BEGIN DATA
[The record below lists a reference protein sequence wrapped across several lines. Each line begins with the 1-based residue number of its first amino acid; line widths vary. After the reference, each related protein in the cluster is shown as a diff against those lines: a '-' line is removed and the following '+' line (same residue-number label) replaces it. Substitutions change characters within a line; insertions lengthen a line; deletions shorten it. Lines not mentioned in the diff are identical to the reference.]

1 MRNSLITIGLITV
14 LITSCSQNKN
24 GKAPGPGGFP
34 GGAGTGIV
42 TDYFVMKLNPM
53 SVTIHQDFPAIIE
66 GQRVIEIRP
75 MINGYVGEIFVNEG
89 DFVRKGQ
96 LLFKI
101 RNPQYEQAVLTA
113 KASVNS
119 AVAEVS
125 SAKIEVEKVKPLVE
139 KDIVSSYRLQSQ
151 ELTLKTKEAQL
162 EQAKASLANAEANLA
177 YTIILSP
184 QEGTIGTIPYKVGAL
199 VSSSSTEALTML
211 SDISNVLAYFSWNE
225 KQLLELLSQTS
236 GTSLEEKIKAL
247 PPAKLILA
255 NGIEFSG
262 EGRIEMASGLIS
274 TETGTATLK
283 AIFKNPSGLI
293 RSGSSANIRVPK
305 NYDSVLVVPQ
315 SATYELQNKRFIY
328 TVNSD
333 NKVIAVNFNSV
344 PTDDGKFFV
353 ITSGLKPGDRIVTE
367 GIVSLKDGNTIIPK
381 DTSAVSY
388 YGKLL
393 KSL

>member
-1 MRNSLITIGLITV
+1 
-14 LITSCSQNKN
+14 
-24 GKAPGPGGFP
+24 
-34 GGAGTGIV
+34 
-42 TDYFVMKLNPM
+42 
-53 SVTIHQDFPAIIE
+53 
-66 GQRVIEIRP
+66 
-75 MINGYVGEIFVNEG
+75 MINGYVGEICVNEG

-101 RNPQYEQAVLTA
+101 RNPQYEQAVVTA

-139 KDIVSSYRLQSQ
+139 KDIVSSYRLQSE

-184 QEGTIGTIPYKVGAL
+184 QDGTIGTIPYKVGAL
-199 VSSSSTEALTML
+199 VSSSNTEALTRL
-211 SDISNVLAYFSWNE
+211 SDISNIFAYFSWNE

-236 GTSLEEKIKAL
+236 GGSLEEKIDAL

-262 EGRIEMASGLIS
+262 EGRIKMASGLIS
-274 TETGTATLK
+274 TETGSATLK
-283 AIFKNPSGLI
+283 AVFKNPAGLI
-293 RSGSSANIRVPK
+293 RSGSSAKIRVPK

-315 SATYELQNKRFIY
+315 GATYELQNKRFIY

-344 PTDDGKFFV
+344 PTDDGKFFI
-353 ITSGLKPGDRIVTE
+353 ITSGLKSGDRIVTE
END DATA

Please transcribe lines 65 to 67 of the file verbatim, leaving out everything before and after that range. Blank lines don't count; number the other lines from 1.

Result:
+199 VSSSNTEALTRL
-211 SDISNVLAYFSWNE
+211 SDISNIFAYFSWNE